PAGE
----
The United States Basketball Association (USBA) was founded in 2005. Since then, the USBA has been the leader in grassroots basketball tournaments and camps for boys and girls of all ages across the United States, Canada and Puerto Rico. USBA has the stated goal of developing young people and equipping them with skills that will help them advance both on and off the court. Fair play, sportsmanship, solid teaching and hands-on instruction are all hallmarks of USBA programs. USBA believes the game of basketball has a direct impact on our young people’s lives.
Sports Destination Management: Does USBA put on tournaments or camps or both?
Mark Thompson: We do both. The biggest tournament draws teams from 41 states, Canada and Puerto Rico. We also do camps as well, but they are not as large.
SDM: Does USBA serve boys and girls?
Thompson: Yes – there’s definitely a need for kids to have something good to do, another avenue they can pursue. I am a former college coach, so I’ve been around the sport a long time. It’s been really rewarding and we’re really fortunate to have some legendary basketball coaches working with us.
SDM: What other programs does USBA offer?
Thompson: We have scholarships we give out to kids who are going to be freshmen in college – they have to have a certain GPA for that, so it gives them incentive to study.
SDM: What age groups do you serve?
Thompson: Our events are for kids from grade 2 to 12.
SDM: We’ve heard event owners say that travel play seems to top out around 8th grade because after that, kids often have the option of playing for their high school team. Do you see that?
Thompson: Yes – I would say that older kids’ families just don’t travel as much.
SDM: What do you look for when you’re evaluating new sites for events?
Thompson: First, there’s the market. We’re in most major markets so we need a place that will be a good draw. We need multiple court facilities because tournaments in the regular season can draw between 20 and 100 teams. At our national championship in July, 500 teams will be coming in.
While we really like multi-court facilities – and in the last five or six years, there has been a huge increase in the number of those being built – not all cities will have them, so we’ll use gyms in high schools and middle schools, as well as facilities in surrounding townships. We’ve also used church facilities as well as Division II and Division III colleges.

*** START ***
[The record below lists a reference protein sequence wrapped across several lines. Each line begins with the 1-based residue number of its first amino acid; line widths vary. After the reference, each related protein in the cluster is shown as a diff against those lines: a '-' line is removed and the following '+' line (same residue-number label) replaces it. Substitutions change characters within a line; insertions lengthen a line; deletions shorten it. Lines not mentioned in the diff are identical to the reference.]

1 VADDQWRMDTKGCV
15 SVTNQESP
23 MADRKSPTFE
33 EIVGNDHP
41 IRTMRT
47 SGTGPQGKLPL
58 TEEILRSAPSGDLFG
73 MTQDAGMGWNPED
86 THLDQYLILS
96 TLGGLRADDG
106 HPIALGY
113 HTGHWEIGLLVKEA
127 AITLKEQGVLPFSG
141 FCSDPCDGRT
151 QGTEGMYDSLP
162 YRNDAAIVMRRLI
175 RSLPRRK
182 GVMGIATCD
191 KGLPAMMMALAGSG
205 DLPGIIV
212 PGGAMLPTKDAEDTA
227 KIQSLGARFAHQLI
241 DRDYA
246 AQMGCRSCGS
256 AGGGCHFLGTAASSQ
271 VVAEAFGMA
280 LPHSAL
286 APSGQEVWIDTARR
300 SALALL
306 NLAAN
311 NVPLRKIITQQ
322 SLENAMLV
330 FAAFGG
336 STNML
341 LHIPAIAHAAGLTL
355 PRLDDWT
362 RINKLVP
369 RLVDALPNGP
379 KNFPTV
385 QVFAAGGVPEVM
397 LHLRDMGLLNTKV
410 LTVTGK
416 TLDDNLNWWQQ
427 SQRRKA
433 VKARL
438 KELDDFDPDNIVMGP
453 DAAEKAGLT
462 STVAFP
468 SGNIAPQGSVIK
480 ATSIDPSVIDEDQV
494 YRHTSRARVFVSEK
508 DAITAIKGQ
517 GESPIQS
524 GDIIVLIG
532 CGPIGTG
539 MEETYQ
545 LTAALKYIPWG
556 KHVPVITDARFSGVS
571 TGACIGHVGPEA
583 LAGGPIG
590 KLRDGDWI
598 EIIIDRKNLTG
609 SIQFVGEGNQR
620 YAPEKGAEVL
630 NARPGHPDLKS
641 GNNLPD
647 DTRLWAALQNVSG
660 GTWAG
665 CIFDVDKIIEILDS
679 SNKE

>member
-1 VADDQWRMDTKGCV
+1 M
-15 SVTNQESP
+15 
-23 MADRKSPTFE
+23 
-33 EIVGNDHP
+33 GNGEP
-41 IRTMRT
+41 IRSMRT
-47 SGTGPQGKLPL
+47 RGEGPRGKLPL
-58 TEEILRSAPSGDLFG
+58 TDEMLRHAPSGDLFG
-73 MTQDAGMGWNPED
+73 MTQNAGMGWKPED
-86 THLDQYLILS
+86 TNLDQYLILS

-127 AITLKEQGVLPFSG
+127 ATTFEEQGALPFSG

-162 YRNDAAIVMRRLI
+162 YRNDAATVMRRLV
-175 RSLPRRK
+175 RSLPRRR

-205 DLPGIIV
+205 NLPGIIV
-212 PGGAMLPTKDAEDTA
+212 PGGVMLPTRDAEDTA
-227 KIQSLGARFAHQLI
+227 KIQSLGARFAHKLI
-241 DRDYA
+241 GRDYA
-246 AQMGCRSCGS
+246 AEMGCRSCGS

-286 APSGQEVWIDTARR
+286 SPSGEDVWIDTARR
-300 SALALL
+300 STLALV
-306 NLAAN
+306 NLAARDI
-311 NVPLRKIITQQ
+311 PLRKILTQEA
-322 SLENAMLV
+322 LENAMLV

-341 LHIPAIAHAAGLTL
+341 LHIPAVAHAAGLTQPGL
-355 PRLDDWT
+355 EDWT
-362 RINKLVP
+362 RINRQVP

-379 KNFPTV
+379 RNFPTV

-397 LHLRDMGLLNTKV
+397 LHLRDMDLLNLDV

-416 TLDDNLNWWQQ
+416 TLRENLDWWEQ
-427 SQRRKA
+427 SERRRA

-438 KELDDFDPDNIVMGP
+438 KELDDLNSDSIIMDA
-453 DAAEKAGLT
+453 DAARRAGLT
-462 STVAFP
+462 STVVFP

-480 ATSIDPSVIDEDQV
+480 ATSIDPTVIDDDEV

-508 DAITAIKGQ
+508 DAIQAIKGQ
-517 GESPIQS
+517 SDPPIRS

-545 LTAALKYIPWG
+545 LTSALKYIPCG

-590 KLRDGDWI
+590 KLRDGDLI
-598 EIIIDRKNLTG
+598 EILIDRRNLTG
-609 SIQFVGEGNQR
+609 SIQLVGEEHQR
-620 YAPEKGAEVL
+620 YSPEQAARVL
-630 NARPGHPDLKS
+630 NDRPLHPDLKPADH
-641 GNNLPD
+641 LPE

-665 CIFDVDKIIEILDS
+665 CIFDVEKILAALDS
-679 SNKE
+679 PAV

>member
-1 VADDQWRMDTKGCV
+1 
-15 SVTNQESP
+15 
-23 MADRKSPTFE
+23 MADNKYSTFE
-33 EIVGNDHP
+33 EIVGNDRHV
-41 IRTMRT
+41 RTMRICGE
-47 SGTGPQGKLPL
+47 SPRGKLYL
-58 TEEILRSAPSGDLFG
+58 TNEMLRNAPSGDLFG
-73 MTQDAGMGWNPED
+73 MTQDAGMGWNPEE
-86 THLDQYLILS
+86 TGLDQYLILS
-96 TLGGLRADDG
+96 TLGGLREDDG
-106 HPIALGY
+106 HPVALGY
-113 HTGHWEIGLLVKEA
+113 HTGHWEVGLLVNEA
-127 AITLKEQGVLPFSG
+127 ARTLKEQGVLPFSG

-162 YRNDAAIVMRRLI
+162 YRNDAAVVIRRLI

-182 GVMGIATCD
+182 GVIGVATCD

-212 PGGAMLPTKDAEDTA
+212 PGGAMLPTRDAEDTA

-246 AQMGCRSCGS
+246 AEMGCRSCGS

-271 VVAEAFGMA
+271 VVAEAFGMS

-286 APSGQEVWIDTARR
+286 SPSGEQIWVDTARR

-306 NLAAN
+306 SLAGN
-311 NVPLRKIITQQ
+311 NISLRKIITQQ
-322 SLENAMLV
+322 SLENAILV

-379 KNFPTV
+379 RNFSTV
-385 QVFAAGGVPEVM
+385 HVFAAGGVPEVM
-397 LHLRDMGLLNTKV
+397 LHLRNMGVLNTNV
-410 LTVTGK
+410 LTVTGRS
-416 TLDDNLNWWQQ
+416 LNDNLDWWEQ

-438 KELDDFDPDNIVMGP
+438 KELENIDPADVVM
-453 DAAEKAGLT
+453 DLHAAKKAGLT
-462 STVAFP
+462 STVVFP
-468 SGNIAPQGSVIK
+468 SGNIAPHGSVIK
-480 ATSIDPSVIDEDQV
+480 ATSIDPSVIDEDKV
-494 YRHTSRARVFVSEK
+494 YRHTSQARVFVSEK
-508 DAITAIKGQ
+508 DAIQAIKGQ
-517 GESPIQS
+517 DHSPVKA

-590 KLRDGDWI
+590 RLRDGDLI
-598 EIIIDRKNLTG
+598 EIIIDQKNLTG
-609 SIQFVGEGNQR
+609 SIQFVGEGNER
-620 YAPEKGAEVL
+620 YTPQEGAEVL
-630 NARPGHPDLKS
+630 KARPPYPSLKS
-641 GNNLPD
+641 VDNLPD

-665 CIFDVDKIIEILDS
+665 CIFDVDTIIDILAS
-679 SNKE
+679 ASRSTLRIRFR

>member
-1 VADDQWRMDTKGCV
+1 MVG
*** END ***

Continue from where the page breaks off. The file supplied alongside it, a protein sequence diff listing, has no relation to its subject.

SDM: What else do you look for?
Thompson: Any facilities need to be in safe areas, and they should be clean and bright. We want a number of hotel and dining options, things like that.
SDM: What is the typical schedule of a tournament? And is it all travel teams?
Thompson: These are all travel teams. Normally, we start on Fridays, usually around 6 p.m. – we definitely want school to be over for the day. We play that evening and all day on Saturday, and we finish up on Sunday. The exception to this will be our national championship, which runs Tuesday to Saturday.
SDM: Do you bid that out?
Thompson: Yes, and we try to get into a city for two or three years at a time.
SDM: What is the estimated economic impact for that tournament?
Thompson: The sports commissions of each city send us those numbers, and it's always around $12-$15 million based on their studies.
SDM: What have been some of your host cities?
Thompson: Atlanta, Charlotte, Hampton, Virginia; Charleston, South Carolina – we work really well with the sports commission in Charleston and I’m looking forward to the 2022 championship there.
SDM: Is your travel season underway now?
Thomson: It is. High school basketball isn’t going on any longer, and our season runs until August.
SDM: If someone wants to reach out to you, how should they go about it?
Thompson: Normally someone will send me an email at email@example.com; they can also contact us through our website.
We like to find out a little about the person, their venues and so on; we’re glad to provide them a schedule. They can start off hosting one of the smaller events to get the feeling of what it’s like to be working with us.